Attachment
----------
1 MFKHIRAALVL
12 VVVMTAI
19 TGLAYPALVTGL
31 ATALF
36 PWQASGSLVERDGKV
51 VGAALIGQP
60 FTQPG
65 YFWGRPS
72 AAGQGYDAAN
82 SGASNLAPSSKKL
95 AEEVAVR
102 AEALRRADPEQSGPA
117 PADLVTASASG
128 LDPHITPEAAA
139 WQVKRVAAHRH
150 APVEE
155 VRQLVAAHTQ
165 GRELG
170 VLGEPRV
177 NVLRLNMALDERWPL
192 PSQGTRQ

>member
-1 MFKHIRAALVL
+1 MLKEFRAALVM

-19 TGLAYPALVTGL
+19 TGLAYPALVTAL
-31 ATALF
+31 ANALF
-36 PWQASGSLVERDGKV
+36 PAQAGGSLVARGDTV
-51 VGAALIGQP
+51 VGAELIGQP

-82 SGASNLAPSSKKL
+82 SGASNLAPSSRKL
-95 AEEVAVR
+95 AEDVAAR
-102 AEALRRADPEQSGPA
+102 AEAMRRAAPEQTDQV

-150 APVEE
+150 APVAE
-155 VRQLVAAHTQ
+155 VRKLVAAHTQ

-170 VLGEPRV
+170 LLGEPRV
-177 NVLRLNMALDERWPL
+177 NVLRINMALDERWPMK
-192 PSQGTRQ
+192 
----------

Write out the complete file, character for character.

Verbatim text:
1 MFKHIRAALVL
12 VVVMTAI
19 TGLAYPALVTGL
31 ATALF
36 PWQASGSLVERDGKV
51 VGAALIGQP
60 FTQPG
65 YFWGRPS
72 AAGQGYDAAN
82 SGASNLAPSSKKL
95 AEEVAVR
102 AEALRRADPEQSGPA
117 PADLVTASASG
128 LDPHITPEAAA
139 WQVKRVAAHRH
150 APVEE
155 VRQLVAAHTQ
165 GRELG
170 VLGEPRV
177 NVLRLNMALDERWPL
192 PSQGTRQ

>member
-1 MFKHIRAALVL
+1 MLKEFRAALVM

-19 TGLAYPALVTGL
+19 TGLAYPALVTAL
-31 ATALF
+31 ANALF
-36 PWQASGSLVERDGKV
+36 PAQAGGSLVARGDTV
-51 VGAALIGQP
+51 VGAELIGQP

-82 SGASNLAPSSKKL
+82 SGASNLAPSSRKL
-95 AEEVAVR
+95 AEDVAAR
-102 AEALRRADPEQSGPA
+102 AEAMRRAAPEQTDQV

-150 APVEE
+150 APVAE
-155 VRQLVAAHTQ
+155 VRKLVAAHTQ

-170 VLGEPRV
+170 LLGEPRV
-177 NVLRLNMALDERWPL
+177 NVLRINMALDERWPMK
-192 PSQGTRQ
+192 